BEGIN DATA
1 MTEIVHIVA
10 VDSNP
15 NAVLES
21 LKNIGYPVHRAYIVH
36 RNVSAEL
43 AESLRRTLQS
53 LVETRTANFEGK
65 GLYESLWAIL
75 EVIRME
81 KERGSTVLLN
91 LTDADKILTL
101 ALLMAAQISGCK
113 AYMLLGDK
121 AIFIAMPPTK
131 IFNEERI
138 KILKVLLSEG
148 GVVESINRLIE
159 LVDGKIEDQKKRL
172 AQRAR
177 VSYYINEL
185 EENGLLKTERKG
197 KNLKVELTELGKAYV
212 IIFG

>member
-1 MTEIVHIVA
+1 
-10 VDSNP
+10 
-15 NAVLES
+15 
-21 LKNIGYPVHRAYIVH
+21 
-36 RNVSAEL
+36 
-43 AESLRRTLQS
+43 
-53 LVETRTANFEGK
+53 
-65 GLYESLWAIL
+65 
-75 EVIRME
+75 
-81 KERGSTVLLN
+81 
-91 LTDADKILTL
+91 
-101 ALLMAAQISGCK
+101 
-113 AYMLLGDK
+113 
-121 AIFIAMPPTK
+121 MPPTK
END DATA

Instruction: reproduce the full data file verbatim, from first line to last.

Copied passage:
1 MTEIVHIVA
10 VDSNP
15 NAVLES
21 LKNIGYPVHRAYIVH
36 RNVSAEL
43 AESLRRTLQS
53 LVETRTANFEGK
65 GLYESLWAIL
75 EVIRME
81 KERGSTVLLN
91 LTDADKILTL
101 ALLMAAQISGCK
113 AYMLLGDK
121 AIFIAMPPTK
131 IFNEERI
138 KILKVLLSEG
148 GVVESINRLIE
159 LVDGKIEDQKKRL
172 AQRAR
177 VSYYINEL
185 EENGLLKTERKG
197 KNLKVELTELGKAYV
212 IIFG

>member
-1 MTEIVHIVA
+1 
-10 VDSNP
+10 
-15 NAVLES
+15 
-21 LKNIGYPVHRAYIVH
+21 
-36 RNVSAEL
+36 
-43 AESLRRTLQS
+43 
-53 LVETRTANFEGK
+53 
-65 GLYESLWAIL
+65 
-75 EVIRME
+75 
-81 KERGSTVLLN
+81 
-91 LTDADKILTL
+91 
-101 ALLMAAQISGCK
+101 
-113 AYMLLGDK
+113 
-121 AIFIAMPPTK
+121 MPPTK